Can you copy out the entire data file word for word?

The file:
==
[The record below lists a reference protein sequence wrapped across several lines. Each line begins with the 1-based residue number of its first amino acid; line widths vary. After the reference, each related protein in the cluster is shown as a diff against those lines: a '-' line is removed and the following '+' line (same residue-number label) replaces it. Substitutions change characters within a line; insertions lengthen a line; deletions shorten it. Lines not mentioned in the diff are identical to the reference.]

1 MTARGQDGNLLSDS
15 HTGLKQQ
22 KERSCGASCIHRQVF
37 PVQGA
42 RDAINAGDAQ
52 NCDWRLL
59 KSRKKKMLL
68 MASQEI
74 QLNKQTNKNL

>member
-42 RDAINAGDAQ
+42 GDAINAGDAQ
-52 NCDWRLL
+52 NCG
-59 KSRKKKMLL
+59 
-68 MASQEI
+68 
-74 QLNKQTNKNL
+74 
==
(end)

[The record below lists a reference protein sequence wrapped across several lines. Each line begins with the 1-based residue number of its first amino acid; line widths vary. After the reference, each related protein in the cluster is shown as a diff against those lines: a '-' line is removed and the following '+' line (same residue-number label) replaces it. Substitutions change characters within a line; insertions lengthen a line; deletions shorten it. Lines not mentioned in the diff are identical to the reference.]

1 MTARGQDGNLLSDS
15 HTGLKQQ
22 KERSCGASCIHRQVF
37 PVQGA
42 RDAINAGDAQ
52 NCDWRLL
59 KSRKKKMLL
68 MASQEI
74 QLNKQTNKNL

>member
-42 RDAINAGDAQ
+42 GDAINAGDAQ
-52 NCDWRLL
+52 NCG
-59 KSRKKKMLL
+59 
-68 MASQEI
+68 
-74 QLNKQTNKNL
+74 